The paper has examples of OpenAI ripping text verbatim but it also looks like the LLM was specifically prompted for these incriminating outputs. Ultimately, NYT will probably walk away with a licensing deal (similar to one that OpenAI struck with German publisher Axel Springer). This outcome takes us to a previous point I made: those best-equipped to fight copyright battles will be large players and not individuals (individual artists have hit OpenAI and Microsoft with class-action suits but it’s not clear if they are winnable and what the renumeration would be).
Either way, the most viral public domain remixes have been pretty underwhelming since 2018 (which is 20 years after the 1998 Mickey Mouse Protection Act).
The lowest hanging fruit has been “let’s turn pubic domain stuff into scary things because it’s the opposite of public perception”:
The Great Gatsby has turned into Great Gatsby Undead (self-published vampire book)
Winnie The Pooh has turned into Winnie The Pooh: Blood & Honey (low-budget horror)
“Steamboat Willie” Micke Mouse has turned into Mickey’s Mouse Trap (another low-budget horror) and INFESTATION 88 (a horror-themed co-op video game starring mutant mice)
More than eight billion people in the world…and this our best effort. C’mon!
The coolest new Mickey Mouse project I saw is called Mouse, a first-person shooter game with the aesthetic of “Steamboat Willie” (it’s still in development with a 2025 release date).
In the name of creativity, keep the Public Domain remixes coming.
I trust in the collective hive mind to make something great…just make sure you’re riffing on the right version.
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Meet the International Fixed Calendar (IFC): The world considered adopting it in the 1930s. What’s the difference? The IFC splits the year into 13 months (each with 28 days). Compared to the 12-month Gregorian calendar, IFC is much simpler as explained by The Washington Post:
Calendar is the same every year
Each month has exactly 4 weeks
Every month starts on Sunday and ends on Saturday
Every date of every month is the same day (“16th” is always Monday)
The 13th month was called “Sol”, as the extra month fell between June and July, around summer solstice. You’re probably thinking “28 x 13 = only 364 days” (and “I’m learning way more about calendars than I expected today”).
To address this — and to get to 365 days — the IFC added a one-day world holiday (“Year Day”) between the last Saturday and Sunday of the year. Kodak founder George Eastman was a fan of IFC and used the calendar for Kodak reporting. Eastman even convinced 100+ other companies to do the same.
Kodak kept the IFC from 1928 until 1989, per BBC. Why? Every month had the same number of days (and weekends), making it easier to compare income statements across months and years. Perhaps unsurprisingly, the IFC was the brainchild of an accountant (a British dude named Moses Cotsworth).
The IFC was ultimately scrapped.
Religious bodies couldn’t agree on standardizing certain dates (e.g. the one-day world holiday would change which day the Sabbath fell on every year; there was no agreement on Easter). The business community also realized that existing bonds and contracts — using the Gregorian calendar — would be a pain to update.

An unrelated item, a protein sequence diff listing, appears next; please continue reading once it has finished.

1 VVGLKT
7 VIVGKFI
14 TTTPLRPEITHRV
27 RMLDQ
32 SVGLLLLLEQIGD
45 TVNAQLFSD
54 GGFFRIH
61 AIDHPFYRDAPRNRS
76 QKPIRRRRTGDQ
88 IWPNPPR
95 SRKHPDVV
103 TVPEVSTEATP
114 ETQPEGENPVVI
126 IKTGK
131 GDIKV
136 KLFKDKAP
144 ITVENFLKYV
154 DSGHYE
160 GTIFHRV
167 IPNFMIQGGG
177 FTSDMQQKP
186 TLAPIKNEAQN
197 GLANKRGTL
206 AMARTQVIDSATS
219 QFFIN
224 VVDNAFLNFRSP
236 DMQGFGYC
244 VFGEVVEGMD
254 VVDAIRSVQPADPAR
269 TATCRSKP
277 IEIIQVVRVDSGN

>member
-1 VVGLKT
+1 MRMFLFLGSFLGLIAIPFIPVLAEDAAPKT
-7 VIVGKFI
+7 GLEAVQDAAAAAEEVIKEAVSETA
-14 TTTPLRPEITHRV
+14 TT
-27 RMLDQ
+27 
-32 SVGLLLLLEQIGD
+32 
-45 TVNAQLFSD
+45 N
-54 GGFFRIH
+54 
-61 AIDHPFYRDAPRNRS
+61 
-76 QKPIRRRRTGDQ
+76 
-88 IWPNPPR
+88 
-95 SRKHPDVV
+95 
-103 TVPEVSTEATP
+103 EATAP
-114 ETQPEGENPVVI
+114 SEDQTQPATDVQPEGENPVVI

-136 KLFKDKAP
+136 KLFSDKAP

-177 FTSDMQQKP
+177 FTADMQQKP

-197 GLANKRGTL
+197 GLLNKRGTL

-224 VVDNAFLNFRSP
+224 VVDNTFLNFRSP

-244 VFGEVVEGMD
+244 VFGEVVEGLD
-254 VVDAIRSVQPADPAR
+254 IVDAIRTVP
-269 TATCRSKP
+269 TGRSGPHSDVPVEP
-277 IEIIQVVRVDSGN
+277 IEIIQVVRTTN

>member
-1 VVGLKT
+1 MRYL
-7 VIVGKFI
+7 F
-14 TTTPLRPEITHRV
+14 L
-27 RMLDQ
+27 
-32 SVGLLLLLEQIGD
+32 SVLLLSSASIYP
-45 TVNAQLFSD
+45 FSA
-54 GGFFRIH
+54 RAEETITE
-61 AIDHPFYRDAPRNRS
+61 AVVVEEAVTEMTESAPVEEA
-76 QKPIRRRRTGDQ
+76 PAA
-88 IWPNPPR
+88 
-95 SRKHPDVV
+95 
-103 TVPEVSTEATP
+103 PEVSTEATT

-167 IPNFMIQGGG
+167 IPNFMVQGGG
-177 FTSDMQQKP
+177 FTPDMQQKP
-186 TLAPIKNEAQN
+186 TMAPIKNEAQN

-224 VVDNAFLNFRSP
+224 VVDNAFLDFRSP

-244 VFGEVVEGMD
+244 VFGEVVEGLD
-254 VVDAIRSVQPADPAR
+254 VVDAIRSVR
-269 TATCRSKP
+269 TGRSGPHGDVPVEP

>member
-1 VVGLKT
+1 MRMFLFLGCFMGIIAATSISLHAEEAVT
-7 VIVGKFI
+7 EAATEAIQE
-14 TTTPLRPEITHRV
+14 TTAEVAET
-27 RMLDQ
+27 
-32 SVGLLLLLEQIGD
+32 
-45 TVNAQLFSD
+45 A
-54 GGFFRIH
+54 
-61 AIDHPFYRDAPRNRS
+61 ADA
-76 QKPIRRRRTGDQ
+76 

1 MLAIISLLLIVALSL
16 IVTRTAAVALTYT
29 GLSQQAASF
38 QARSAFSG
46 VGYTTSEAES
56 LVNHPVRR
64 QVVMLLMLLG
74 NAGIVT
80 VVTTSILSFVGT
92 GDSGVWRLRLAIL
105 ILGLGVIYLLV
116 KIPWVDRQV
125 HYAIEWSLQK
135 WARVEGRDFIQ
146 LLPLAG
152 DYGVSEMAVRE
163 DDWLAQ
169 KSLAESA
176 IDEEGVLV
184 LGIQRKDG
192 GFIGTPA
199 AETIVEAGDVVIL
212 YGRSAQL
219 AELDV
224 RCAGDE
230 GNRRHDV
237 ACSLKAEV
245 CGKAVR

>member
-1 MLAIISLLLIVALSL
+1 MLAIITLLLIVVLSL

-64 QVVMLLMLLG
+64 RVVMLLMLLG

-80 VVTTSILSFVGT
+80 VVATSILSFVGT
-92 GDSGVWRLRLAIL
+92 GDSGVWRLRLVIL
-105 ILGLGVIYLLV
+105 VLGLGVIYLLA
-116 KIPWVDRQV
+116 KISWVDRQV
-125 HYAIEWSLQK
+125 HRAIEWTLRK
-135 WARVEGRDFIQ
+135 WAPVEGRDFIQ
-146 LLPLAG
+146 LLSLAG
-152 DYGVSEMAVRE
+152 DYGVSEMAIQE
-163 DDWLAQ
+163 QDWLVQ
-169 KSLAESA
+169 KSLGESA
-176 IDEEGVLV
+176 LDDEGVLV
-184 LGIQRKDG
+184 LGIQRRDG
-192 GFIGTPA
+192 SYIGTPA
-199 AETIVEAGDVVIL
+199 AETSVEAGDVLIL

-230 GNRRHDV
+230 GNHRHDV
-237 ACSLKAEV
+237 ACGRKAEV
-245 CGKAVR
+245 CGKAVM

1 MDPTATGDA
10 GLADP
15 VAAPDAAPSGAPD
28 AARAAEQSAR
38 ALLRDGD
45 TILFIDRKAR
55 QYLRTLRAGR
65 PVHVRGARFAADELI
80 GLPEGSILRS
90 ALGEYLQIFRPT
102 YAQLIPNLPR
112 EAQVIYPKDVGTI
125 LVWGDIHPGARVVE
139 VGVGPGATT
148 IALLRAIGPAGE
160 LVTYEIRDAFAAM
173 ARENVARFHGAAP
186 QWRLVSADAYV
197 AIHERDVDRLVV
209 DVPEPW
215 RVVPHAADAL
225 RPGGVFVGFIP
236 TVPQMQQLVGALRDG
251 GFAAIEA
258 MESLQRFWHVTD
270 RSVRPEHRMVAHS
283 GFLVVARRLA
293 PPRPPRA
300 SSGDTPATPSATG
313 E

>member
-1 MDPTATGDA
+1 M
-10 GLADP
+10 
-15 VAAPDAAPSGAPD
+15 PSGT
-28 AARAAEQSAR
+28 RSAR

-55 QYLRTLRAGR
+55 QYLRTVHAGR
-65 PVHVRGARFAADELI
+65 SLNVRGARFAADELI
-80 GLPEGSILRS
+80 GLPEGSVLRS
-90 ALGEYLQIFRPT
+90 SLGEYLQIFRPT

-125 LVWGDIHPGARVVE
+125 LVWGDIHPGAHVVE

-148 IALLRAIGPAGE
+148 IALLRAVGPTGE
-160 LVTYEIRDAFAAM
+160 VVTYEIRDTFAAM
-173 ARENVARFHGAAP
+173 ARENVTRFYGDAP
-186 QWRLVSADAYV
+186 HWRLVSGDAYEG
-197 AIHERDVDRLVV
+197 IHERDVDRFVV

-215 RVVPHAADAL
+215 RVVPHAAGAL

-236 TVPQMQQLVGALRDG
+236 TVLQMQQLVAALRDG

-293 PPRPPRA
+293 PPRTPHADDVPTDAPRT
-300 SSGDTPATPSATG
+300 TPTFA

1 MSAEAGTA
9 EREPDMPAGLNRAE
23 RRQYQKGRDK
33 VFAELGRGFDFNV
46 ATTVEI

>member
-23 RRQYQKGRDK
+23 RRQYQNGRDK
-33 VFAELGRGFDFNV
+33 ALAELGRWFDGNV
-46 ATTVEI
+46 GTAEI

Days and years follow the logic of the solar system. Months are way more flexible, and that’s how we almost had the IFC.
YouTuber Tom Scott retired his 6.2m follower channel. I love his backstory and rationale. In his farewell video, Tom said he started posted online in 1999 with little success for years. In January 2014 — 10 years to the day of his last video — he started a new YouTube series with one rule: post every Monday at 4pm.
He did and got a huge following but reached a crossroad. Tom was at the point where he could turn his audience into a larger business but didn’t want to be a manager and was also kind of burnt out. So, he decided to just call it. Tom still has other media projects but will stop posting consistent every weekly.
My favourite episode from Tom was about Cloudflare: For encryption, the cybersecurity firm uses a camera to videotape a wall of Lava Lamps. It then turns footage into a “stream of random unpredictable bytes” to make encryption keys for traffic on its network. Wild.
Some other links:
Blockbuster Kid’s Show: Financial Times on “How Australia’s ‘Bluey’ conquered children’s entertainment”. My $0.02: the show’s secret is that the storylines are watchable by both parents and kids (conversely, shows like Blippi and CocoMelon melt the adult brain).
Harvard President Claudine Gay resigned: Here is a good piece from the New York Times’ Ross Douthat on how Harvard views itself and the logic of elite reputation management (“Harvard Couldn’t Save Both Claudine Gay and Itself").
Stanley — the $750m water bottle business: Over the past year, I started noticing my mom friends carry around a giant water tumbler with a straw. After the 6th sighting or so, I was thinking “dafuq is going on”. And they all said it was the best thirst-quenching purchase ever. Turns out the 40oz (1.2L) bottle is literally called the Quencher. And it’s made by Stanley, a 110-year old brand that has gone parabolic in the past 4 years: sales 10x from 2019 ($70m) to 2023 ($750m).
…and them wild X posts:
Finally, College Football held a Pop-Tarts Bowl at the end of 2023. I don’t follow the sport at all but my X timeline started blowing up with memes about a Pop-Tarts mascot. Why? Well, Pop-Tarts had a human-sized mascot that came out of a giant toaster to start the game. Then, the winning team ate a giant pop tart after the game and the mascot — placed into increasingly absurd situations — became a hysterical meme. Here is a whole thread of them including this one that put me into tears: